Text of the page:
Top cyber spy warns against dependence on artificial intelligence we don’t understand
Source – smh.com.au
Australia’s top cyber spy says the world needs to think more about risks created by over-reliance on artificial intelligence so that people don’t “sleepwalk” into dependence on machines they don’t actually understand.
In an rare public speech, Mike Burgess, Director-General of the Australian Signals Directorate, also said spy agencies around the world – including his own – were increasingly using artificial intelligence to carry out their covert activities.
“It is right the world embraces artificial intelligence, but we must embrace this with our eyes wide open. We should not sleepwalk into this, where we suddenly find ourselves in the world that is controlled by software and very few people understand how it works,” Mr Burgess told a conference on artificial intelligence hosted by the Australian Strategic Policy Institute.
“How much of our world will be outsourced AI? How much of our brain power and decision-making will we hand over?
“It’s great … for productivity and the economy and society, but with those same great benefits come serious risks that require serious thinking … and I don’t think we’ve done enough of that thinking to date.”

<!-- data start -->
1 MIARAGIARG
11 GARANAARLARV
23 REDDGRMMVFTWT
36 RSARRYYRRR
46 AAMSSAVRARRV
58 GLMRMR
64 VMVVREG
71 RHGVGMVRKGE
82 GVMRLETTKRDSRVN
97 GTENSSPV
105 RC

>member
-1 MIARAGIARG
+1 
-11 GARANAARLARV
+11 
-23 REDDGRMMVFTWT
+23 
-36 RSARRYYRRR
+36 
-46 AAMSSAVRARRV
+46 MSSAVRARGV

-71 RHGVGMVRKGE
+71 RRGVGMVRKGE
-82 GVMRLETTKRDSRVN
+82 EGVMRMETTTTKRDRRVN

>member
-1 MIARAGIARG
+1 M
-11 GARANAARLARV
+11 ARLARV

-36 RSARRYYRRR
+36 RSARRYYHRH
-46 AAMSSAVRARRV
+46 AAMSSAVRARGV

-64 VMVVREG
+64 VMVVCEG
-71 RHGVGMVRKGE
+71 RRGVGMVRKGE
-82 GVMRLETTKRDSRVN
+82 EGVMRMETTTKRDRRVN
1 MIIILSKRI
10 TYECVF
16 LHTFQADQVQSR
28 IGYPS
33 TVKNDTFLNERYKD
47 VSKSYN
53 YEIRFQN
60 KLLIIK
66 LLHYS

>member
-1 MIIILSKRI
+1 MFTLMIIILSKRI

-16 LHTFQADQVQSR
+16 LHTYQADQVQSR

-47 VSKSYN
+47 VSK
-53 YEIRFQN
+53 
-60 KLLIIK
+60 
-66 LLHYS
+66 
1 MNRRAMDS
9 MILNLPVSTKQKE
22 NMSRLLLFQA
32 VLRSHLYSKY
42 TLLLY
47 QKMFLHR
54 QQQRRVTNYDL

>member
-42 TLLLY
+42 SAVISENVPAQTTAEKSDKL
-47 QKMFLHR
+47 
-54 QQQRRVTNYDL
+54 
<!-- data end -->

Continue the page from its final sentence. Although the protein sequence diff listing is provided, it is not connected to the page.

Artificial intelligence, or AI, includes machine learning, data analytics, data mining and automation. The main uses revolve around solving problems by analysing large amounts of data to pick patterns that a human either couldn’t spot or would take much longer to do.
Mr Burgess said he had seen “unsupervised machine learning” operate very effectively.
His agency gathers electronic or “signals” intelligence, protects Australian government computers and attacks foreign networks to support military operations or to counter terrorism and serious cyber crime. It has its own AI specialists, he said.
“ASD will use artificial intelligence to maintain our capability edge, to defend Australia from rogue threats and help advance Australia’s national interests.
“In the spirit of transparency, there wouldn’t be an intelligence agency on this planet that would not be thinking today about how AI could be exploited, ASD included.”
Mr Burgess said artificial intelligence could be used to defend computer networks but also to “find vulnerabilities or find chinks in the armour” of rival networks.
Peter Singer, a world-renowned expert in technology and national security at the United States think tank New America, told the conference that out of the Fortune 500 companies in the US, 244 listed AI as “the core to their future business strategy”.
“Besides being a business arms race, it’s a governmental arms race.”
China had declared its ambition to become the world leader in AI by 2030, whereas the US government was leaving progress to the private sector.
Mr Singer said the rapidly growing “Internet of Things”, made up of web-connected devices, would triple in the next five years.
Most countries were woefully underprepared for the consequences, he said.
“The responsibility for security is unclear. There is, at least in the United States and most western nations, no regulation. Even basic liability hasn’t been figured out. Too often the devices lack even basic security features,” he said.
These ranged from “hackable trucks to hackable barbie toys”.
But he said the politics and legal questions would likely sharpen quickly once cyber attacks – which in the past have previously tended to revolve around data – would start to affect real-life objects.